Outside the realm of education or child care, there are very few jobs in which it is considered socially and professionally acceptable for an individual to develop intimate personal relationships with his or her clients and customers. Of course, most jobs that involve interaction with the public involve some form of dialog between a worker and a customer, but the relationship between a hairdresser and his or her clients is one that can become very close over time. In many situations, the client becomes comfortable enough to share details about his or her life with a regular stylist—things that the client may not tell others. When such details involve allegations or hints of domestic abuse, hairdressers are frequently at a loss about how to help or what to say next. Thankfully, a new law in Illinois will give licensed beauty workers the tools they need to offer assistance to their clients who may have been the victims of domestic violence.
Joining the Fight
Last summer, the Illinois legislature passed a measure to amend the Illinois Barber, Cosmetology, Esthetics, Hair Braiding, and Nail Technology Act of 1985 regarding training requirements for licensed workers in the beauty industry. The new law, which went into effect on January 1, 2017, requires all hairdressers, stylists, barbers, cosmetologists, and other licensed beauty professionals to undergo domestic violence awareness training before their licenses can be renewed. New licenses will not be issued until applicants complete the training as well.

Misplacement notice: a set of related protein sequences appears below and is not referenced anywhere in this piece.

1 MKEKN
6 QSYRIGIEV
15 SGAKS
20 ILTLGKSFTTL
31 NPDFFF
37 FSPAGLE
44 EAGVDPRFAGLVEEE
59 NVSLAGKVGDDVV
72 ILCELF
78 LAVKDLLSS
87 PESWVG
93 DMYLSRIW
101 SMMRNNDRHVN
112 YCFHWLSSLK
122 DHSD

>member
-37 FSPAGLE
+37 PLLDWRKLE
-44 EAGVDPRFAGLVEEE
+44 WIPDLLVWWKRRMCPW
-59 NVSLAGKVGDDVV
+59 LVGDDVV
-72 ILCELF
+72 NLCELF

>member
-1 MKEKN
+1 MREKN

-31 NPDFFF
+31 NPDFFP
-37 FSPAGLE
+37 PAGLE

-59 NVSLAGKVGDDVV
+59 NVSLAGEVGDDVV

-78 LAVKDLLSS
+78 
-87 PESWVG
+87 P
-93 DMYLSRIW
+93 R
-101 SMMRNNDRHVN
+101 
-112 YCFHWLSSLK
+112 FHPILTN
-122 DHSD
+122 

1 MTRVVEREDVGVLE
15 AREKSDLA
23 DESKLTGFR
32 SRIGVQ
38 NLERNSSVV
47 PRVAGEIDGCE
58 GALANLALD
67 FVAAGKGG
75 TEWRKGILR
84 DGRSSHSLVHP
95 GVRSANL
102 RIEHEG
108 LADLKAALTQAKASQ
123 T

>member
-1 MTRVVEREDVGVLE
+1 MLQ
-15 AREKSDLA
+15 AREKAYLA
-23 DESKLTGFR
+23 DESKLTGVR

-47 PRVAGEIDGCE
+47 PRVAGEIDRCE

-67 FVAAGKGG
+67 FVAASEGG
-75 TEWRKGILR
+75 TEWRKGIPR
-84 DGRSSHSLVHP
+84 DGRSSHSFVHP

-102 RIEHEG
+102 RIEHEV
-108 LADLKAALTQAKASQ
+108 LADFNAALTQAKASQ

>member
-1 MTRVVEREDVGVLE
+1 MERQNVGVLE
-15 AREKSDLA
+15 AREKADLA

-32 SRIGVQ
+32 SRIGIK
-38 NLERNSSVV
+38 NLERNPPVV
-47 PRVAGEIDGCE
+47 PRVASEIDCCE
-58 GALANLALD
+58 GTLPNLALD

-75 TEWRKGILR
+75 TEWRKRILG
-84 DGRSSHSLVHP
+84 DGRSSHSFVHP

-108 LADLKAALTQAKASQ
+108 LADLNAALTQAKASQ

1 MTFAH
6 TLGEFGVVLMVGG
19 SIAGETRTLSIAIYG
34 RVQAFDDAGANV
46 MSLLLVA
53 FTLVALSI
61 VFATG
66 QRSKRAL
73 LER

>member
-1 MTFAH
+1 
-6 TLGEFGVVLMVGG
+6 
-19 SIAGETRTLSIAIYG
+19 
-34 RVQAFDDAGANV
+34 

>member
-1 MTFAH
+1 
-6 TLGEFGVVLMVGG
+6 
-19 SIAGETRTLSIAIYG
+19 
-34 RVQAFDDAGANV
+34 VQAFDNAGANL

According to State Senator Bill Cunningham, who introduced the legislation, the measure is part of the state’s ongoing efforts to curb the devastating impact that domestic violence has on victims and families. He said that licensed beauty workers will be trained to recognize signs and symptoms of potential domestic abuse and will be given information and resources to pass along to clients who need help.
No Mandated Reporting
Unlike other professions in which domestic violence awareness training is required, beauty workers are not considered mandated reporters. They will be under no legal obligation to take action if they suspect domestic violence or abuse. Senator Cunningham pointed out that it is important for stylists and others to realize that they are “not to intervene if their client is showing no signs that they want the hairdresser to intervene.”
Cunningham drew upon his wife’s experiences as a former hairdresser in the development and the promotion of the measure. He said that she would often hear difficult stories but did not have the tools to properly handle the situation. Going forward, nearly 90,000 licensed beauty workers in Illinois will be better equipped to offer assistance to their clients if and when the need arises.
Contact a Family Lawyer
If you have been the victim of domestic violence, seek help immediately. Contact an experienced Kane County family law attorney to discuss your options for protecting yourself and your children. Call 630-377-7770 for a free consultation at Bochte, Kuzniar & Navigato, P.C. today.